The first time short story The Lottery was published in The New Yorker, issue June 26, 1948.  The New Yorker's online archive offers the scans of the back issues, including the first print of the story:

page 25 , page  26page 27 , page 28

For the Authentic Reading:


Schubert Koenig Bonheoffer

There was a poem Dad was quite fond of and knew by heart, entitled "My Darling," or "Mein Liebling", by the late German poet Schubert Koenig Bonheoffer (1862-1937).  Bonheoffer was crippled, deaf, and only one eye, but Dad said he had been able to discern more about the nature of the world than most people in possession of all their senses.  p.101

Surprisingly or maybe not, there was no poet Schuber Koenig Bonheoffer (1862-1937).   Which is a great dismay, because here we have a name, date of birth and death, the physical description and even a poem, but all is a fiction.  So should Ms Pessl have credits for "My Darling"?

Name "Schubert Koenig Bonheoffer" is a story in itself.

Schubert: In Germany it is exclusively a surname.  Unless of course, your mother is crazily fond of Franz Schubert (1797 –1828) and would name you after him.  But in 1862 the chances of being called "Franz" or "Josef" or "Heinz" are much-much higher.

Koenig: it is a fairly popular surname with quite a few famous representatives.  My favourite is Alexander Koenig (1858-1940) - a German  naturalist and zoologist.   Museum Koenig in Boon is named after him.

Bonheoffer: it looks like a misspelling of Bonhoeffer.  [On the sort of related note: does anyone know how often a newly born child's name is misspelled?]  The best match here: Dietrich Bonhoeffer - German pastor and member of Abwehr. He is a very special character in German history.

The dates of birth are quite interesting as well, they coincide with the lifetime of Edith Wharton (1862 – 1937) whose The Age of Innocence (1920) is one of my favourite books.   Wharton also wrote poems - it's definitely worthy to look into them as well.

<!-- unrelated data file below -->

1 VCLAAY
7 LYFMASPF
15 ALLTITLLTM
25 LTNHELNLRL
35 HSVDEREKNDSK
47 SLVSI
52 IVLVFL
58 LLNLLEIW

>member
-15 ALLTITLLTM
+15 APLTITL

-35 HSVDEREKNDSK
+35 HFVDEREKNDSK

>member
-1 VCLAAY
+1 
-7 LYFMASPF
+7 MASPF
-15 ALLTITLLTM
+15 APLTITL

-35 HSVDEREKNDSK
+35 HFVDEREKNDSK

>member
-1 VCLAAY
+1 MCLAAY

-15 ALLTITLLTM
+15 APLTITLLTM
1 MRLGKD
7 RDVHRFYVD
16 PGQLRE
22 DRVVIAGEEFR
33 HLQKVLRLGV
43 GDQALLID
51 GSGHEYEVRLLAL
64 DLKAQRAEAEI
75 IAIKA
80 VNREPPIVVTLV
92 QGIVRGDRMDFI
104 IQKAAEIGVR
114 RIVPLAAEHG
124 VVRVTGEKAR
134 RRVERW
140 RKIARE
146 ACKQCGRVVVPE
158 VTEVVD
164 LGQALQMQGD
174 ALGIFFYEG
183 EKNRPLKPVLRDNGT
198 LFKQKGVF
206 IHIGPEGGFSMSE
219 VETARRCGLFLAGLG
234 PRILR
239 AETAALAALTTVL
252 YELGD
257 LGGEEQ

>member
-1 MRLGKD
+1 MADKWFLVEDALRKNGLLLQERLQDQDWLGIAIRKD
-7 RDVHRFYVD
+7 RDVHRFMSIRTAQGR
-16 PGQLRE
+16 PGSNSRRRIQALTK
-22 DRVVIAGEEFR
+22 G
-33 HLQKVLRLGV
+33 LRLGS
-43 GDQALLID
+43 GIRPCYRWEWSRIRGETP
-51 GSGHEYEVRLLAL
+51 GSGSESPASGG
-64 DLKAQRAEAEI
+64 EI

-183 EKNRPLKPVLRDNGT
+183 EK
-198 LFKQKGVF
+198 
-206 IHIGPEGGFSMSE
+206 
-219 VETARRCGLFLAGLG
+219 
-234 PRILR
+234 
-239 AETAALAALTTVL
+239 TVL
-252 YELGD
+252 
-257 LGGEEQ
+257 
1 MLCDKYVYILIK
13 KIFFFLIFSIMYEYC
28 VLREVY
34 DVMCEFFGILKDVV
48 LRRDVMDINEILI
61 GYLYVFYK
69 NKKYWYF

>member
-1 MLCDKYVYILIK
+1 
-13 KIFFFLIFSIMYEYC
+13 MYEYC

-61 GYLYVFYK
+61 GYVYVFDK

The Farm

Sure, it was a brutal thing she'd done, to purposefully abandon me in the dark, but when people were desperate they did, with little conscience, all kinds of brutal things (see How to Survive "The Farm", Louisiana State Prison at Angola, Glibb, 1979). p.528

According to wiki, 'The Farm' or 'Angola'  is a prison, located in Louisiana, USA.  Of all American prisons, Angola has the largest number of inmates on life sentences in the US.   And it's a gender equal opportunity employer with half of the guards being female.


"Once a year, they say Einstein had to blow off steam by getting to inebriated on hefeweizen, he was known to go skinny-dipping at 3:00 a.m. in Carnegie Lake," Dad said.  p.241

Hefeweizen, das  is made of   Hefe, die - yeast and  Weizen, der - wheat.   One might wonder if one part of the word is die and another der, then why in all linguistic holy, the complete word is das.  Because it's German, and because it is das Bier.